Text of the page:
As a result of liberalized domestic trade, people and companies in the United States would either produce domestically, because the added cost of taxation and regulation would be much lower, if not removed entirely, or trade with countries who are interested in real free trade. The ideal scenario would be that almost every product that now comes from China would be produced for the same price or less domestically, so no international trade tariffs would be necessary.

Interestingly, the Trump administration is also pushing in this direction, and its tax cuts and deregulation are going in the right direction considering the starting point of illiberal domestic trade. However, if the United States wants to compete with hostile foreign players like China, taxes and regulation need to all but disappear.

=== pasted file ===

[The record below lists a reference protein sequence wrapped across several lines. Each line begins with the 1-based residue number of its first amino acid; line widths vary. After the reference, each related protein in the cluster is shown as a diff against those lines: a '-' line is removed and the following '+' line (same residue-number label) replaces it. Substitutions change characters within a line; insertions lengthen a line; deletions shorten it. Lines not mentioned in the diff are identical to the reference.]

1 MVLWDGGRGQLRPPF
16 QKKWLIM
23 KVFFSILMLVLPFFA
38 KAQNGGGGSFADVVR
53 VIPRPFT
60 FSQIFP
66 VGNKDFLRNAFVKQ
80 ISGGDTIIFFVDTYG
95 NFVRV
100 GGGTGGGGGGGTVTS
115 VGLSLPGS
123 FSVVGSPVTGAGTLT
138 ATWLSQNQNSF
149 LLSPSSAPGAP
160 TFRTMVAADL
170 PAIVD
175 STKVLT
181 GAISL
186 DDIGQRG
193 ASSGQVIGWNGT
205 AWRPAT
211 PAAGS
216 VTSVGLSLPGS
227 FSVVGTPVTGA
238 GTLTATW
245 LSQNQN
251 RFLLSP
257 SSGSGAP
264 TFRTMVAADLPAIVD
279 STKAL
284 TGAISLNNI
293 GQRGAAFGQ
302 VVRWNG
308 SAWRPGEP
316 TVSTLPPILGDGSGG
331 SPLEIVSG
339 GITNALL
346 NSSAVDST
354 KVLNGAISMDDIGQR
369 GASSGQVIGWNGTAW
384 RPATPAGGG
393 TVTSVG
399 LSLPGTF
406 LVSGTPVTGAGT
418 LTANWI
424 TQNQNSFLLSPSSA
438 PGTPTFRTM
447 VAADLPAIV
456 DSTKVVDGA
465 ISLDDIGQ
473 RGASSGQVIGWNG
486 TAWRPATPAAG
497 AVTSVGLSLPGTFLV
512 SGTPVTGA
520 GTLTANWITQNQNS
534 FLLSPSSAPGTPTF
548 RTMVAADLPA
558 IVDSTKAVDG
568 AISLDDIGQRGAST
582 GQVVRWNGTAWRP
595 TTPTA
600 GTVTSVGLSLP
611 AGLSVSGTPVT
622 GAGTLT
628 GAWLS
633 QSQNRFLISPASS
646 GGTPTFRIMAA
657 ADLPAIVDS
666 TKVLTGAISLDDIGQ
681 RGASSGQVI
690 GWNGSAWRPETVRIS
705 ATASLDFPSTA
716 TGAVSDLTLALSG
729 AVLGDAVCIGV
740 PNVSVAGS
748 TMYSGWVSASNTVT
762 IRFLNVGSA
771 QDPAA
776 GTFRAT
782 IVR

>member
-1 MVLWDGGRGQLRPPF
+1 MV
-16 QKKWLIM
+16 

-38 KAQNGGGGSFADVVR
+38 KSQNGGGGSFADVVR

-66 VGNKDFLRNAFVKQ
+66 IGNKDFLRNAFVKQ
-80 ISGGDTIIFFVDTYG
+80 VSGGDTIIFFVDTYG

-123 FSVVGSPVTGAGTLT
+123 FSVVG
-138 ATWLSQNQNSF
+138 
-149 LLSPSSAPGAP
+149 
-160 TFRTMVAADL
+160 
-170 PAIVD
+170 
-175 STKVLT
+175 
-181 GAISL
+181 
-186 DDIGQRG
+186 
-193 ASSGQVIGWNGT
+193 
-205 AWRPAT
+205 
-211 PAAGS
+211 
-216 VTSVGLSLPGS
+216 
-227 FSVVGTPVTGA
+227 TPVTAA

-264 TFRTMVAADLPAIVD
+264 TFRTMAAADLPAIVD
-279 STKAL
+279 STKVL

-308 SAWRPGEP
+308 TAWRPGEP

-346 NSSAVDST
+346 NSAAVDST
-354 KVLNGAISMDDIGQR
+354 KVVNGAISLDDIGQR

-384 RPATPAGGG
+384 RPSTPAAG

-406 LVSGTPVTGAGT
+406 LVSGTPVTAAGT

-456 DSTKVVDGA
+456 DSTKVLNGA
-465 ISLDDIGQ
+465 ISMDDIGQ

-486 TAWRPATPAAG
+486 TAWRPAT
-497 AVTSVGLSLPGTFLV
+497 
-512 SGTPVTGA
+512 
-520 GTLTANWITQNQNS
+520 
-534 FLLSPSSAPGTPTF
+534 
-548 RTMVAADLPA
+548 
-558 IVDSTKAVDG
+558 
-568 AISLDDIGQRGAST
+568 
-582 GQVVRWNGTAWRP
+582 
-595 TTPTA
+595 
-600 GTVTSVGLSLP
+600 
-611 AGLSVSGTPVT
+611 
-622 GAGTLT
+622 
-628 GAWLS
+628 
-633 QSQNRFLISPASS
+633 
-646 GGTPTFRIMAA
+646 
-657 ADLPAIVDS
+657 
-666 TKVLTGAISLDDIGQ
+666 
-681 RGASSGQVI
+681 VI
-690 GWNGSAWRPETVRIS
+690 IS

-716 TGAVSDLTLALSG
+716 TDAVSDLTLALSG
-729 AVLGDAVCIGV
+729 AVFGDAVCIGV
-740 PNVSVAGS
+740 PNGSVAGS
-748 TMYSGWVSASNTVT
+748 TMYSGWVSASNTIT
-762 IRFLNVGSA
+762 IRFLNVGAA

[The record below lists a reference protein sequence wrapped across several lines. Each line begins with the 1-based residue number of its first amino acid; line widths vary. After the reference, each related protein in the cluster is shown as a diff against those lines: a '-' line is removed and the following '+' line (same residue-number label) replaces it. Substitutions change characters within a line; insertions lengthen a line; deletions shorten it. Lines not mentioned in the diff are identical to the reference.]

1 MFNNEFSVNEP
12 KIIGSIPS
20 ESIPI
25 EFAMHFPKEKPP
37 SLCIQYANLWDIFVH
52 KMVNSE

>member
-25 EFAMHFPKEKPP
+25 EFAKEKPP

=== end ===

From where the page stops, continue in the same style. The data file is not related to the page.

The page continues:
Stuck in the Middle

At the moment, the United States occupies an awkward middle ground. Its international trade policies are relatively free compared to its competitors, and so are its national trade policies and regulations—and this is why the United States is still the most competitive large economy, according to the World Economic Forum (WEF) Global Competitiveness Index.

However, as job losses and the increase in debt have shown, U.S. domestic trade is not free enough to compete with hostile actors like China in the short term. This is the main risk of the free domestic trade strategy.